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Photograph of the Future

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Taking time to notice that examples of (or symbols of) positive transformation already exist in our present reality can empower people working for change in their own communities.


“The future is already here, it’s just not evenly distributed” ~ William Gibson

This method gives participants a chance to quietly reflect on what kinds of change are important to them in the context of the project or issue at hand using an intuitive and visual approach. It uses the familiar technology of smart phone photography to support participants to think metaphorically/symbolically and to share insights with others.

Variation 1

Ask a specific question and request that people take a photograph that represents a response to the question. It can be a non-linear response.  

Variation 2

People can first take a photograph of where they feel they are now, and then one of where they want to be (what change looks like).


  1. The facilitator gives an overview of the assignment: participants are asked to go outside and come back with one photo that symbolizes a desirable aspect of whatever change or transformation they hope to see (related to the topic of the workshop or event). Emphasize that the photograph can be as abstract or as literal as each person wants and as intuitive or as logical.
  2. First, request that each person reflect on what types of changes or transformations they are hoping for in relation to the issue at hand. This could be prompted by a specific question, or questions, or be left more open ended.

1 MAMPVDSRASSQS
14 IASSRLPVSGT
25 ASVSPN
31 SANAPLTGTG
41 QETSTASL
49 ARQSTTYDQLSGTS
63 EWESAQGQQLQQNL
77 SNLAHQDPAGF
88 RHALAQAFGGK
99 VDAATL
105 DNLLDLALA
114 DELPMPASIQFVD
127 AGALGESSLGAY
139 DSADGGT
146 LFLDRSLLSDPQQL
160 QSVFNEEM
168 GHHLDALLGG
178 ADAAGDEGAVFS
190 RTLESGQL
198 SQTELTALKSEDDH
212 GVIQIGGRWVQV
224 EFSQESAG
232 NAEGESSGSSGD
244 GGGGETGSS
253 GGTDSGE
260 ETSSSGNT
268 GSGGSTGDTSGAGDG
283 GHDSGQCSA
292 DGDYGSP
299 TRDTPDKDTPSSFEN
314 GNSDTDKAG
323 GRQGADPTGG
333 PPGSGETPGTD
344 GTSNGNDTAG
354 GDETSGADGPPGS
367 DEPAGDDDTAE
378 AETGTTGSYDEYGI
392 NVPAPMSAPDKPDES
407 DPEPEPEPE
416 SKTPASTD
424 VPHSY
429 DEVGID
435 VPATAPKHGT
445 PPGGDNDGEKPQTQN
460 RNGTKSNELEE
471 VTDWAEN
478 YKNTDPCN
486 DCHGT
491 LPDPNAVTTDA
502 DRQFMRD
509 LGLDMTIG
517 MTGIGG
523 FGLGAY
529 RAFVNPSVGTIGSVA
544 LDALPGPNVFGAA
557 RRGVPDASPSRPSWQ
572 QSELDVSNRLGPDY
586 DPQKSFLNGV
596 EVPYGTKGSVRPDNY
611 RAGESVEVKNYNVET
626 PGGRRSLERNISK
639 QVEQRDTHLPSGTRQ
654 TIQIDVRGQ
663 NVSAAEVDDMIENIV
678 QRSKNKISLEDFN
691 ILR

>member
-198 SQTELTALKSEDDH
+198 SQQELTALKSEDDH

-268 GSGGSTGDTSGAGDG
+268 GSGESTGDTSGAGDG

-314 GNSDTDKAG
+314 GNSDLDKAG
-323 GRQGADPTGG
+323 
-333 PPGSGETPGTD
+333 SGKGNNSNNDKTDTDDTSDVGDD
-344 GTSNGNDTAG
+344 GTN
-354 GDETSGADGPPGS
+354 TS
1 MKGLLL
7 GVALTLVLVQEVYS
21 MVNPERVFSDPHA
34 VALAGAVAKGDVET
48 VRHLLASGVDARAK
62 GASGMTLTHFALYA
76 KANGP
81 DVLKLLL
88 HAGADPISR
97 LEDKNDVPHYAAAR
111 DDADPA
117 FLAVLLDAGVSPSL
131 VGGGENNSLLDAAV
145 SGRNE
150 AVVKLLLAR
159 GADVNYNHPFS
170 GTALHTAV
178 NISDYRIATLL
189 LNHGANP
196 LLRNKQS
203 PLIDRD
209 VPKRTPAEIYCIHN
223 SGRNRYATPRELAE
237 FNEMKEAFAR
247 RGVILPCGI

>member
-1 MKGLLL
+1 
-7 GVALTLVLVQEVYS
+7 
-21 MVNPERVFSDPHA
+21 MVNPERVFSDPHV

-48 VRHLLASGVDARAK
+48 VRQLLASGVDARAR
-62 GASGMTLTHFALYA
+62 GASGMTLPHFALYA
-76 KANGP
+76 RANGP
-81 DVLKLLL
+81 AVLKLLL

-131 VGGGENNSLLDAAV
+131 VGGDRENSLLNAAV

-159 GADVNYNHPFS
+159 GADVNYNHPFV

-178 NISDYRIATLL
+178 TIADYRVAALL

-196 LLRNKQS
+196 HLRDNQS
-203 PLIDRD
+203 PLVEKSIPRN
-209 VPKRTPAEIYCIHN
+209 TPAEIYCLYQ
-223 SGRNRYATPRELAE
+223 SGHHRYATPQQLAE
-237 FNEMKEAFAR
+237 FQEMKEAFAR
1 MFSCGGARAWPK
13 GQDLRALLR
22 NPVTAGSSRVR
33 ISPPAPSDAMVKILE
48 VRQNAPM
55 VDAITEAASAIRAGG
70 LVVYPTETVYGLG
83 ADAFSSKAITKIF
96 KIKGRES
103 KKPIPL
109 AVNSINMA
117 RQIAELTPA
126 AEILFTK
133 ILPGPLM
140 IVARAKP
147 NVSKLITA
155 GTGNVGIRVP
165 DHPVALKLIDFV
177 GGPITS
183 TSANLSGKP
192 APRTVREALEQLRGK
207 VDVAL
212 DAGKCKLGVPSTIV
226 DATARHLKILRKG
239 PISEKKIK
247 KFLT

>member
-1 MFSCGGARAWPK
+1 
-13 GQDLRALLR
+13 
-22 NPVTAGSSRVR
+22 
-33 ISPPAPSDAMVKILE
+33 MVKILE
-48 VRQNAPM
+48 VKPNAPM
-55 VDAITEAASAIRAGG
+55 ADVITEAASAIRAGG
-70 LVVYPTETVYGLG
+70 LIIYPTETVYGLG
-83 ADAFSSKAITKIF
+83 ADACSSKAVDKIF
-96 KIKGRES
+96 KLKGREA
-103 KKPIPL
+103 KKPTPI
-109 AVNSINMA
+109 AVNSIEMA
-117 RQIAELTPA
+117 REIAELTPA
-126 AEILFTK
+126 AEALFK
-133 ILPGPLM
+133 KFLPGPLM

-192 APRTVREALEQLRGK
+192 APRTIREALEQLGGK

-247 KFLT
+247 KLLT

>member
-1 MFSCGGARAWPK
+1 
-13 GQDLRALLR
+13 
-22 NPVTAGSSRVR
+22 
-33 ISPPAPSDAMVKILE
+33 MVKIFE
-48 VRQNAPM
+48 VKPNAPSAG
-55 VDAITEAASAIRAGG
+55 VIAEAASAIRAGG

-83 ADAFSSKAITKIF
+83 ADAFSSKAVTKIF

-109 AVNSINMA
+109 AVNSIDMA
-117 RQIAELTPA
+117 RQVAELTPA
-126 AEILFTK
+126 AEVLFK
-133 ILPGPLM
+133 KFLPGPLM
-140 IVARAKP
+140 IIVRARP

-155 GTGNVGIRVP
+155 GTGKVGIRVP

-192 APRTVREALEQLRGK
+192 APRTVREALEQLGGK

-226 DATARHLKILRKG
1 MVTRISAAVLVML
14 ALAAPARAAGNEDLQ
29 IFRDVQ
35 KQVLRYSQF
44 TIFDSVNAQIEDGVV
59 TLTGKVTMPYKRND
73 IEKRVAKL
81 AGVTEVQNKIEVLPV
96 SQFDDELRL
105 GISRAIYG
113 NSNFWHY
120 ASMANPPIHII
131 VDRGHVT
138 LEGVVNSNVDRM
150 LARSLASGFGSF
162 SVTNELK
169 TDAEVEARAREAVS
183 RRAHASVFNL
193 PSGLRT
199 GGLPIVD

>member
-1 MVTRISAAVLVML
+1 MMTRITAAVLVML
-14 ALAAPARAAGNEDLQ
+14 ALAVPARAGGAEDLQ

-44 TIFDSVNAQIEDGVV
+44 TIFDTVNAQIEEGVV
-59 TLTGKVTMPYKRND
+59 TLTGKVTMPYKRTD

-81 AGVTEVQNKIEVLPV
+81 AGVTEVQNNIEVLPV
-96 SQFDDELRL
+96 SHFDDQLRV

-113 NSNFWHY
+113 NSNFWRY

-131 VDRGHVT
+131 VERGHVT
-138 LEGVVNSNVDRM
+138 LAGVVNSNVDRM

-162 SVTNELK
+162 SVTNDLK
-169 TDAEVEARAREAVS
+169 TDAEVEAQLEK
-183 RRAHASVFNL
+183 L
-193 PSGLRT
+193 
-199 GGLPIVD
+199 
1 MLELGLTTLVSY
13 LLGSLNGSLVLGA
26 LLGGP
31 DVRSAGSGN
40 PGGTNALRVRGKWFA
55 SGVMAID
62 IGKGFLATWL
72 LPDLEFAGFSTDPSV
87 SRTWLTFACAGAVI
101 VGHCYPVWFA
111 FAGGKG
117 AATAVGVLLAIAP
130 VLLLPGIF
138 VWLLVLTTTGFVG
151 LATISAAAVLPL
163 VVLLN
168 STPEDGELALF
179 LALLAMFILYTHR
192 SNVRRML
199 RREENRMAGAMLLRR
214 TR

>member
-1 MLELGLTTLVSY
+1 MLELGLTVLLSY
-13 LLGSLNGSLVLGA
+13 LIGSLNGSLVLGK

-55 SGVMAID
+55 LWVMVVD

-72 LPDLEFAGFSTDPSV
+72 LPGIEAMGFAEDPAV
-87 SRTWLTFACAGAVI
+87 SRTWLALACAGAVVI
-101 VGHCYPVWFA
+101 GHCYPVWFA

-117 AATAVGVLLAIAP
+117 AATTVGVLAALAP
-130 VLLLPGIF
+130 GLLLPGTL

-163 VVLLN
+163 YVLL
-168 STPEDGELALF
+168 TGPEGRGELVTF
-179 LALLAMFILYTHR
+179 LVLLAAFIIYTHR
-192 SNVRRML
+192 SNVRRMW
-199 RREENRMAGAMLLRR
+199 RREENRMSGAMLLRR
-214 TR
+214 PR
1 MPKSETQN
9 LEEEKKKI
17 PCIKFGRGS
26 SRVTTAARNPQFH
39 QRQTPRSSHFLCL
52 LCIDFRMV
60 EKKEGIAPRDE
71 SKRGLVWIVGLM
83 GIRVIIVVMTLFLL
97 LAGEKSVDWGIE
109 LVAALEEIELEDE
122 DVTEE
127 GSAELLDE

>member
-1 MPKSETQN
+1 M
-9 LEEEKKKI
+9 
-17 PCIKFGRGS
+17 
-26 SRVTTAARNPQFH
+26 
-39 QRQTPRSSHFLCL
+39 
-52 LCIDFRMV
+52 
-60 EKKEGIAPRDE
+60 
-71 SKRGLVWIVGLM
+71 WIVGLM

3. Second, they are invited to take some time alone and in silence (5 minutes or so)  to walk or sit and see what naturally grabs their attention. If it helps, people are welcome to take notes.
  4. Next, they take a photograph of an image, composition, or object that represents the change. In fact, some people may not even be certain of why they have taken the specific photograph, but through discussion can discover meaning.
  5. Participants reconvene in small groups of 3-5 people and share their experiences and photographs one at a time. Designate one person as note taker for each round of sharing. At least 2 minutes should be allowed for each person to explain their photograph without interruption and another 2-3 minutes for others in the group to ask questions or share their interpretations.  
  6. Key insights can be shared from each group to the plenary.
  7. Provide a way for photographs to be emailed or uploaded onto a central computer so that they can be shared.

Illustration by Réka Livits (visualive.eu)
Place on U
15 minutes to 3 hours
Materials Needed
Climate Change
Future Visioning
Ideation & Brainstorming
Online Engagement
Visual Learning
Deep Time
Tip and Experiences
  • Have technology ready in advance
  • This exercise can be used to feed into further work on change process or additional discussion or activities.

Relevant References & Resources

Glaw, X., Inder, K., Kable, A., & Hazelton, M. (2017). Visual methodologies in qualitative research: Autophotography and photo elicitation applied to mental health research. International Journal of Qualitative Methods, 16(1), 1609406917748215.

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